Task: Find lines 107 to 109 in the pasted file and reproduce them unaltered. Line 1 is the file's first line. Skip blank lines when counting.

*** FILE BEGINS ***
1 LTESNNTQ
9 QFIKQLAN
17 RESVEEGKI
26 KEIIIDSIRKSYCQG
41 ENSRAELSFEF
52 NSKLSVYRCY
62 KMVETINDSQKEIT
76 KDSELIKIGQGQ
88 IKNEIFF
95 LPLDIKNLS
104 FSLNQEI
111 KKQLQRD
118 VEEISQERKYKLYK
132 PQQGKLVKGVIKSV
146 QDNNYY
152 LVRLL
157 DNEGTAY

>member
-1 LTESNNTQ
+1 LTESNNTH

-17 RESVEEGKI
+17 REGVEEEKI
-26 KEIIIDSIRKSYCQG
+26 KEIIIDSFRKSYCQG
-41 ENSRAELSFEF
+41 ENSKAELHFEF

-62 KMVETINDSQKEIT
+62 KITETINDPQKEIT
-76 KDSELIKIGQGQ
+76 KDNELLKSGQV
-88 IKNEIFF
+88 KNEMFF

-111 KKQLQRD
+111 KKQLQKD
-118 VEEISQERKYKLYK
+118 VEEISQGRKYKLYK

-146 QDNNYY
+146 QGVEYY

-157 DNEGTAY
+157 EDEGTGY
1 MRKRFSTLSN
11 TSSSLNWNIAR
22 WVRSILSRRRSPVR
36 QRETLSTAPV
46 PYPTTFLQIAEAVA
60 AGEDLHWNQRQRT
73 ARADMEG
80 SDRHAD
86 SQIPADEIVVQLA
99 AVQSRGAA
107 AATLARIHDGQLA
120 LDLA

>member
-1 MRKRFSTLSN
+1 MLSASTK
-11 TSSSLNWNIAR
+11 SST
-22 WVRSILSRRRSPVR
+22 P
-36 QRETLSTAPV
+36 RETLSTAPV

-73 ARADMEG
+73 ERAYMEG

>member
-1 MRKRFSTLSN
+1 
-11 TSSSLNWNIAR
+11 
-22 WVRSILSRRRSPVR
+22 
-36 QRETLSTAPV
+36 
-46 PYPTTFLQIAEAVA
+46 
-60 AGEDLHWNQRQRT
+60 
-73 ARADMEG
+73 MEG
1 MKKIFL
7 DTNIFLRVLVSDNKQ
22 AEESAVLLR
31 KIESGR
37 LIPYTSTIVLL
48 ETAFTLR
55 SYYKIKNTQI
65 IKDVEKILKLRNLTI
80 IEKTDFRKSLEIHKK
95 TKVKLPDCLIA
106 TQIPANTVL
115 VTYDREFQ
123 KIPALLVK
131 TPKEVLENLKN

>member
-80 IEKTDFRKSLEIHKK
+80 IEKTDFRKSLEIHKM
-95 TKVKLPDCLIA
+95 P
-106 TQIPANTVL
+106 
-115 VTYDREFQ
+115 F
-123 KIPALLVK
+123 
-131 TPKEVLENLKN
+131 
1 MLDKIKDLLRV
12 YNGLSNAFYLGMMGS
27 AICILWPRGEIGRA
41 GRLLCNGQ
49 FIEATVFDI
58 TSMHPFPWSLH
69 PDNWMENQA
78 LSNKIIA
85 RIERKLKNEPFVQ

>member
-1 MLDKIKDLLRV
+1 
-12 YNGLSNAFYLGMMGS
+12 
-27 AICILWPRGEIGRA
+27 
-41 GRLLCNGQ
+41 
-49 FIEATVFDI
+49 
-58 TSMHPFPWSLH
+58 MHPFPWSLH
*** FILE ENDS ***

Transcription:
12 YNGLSNAFYLGMMGS
27 AICILWPRGEIGRA
41 GRLLCNGQ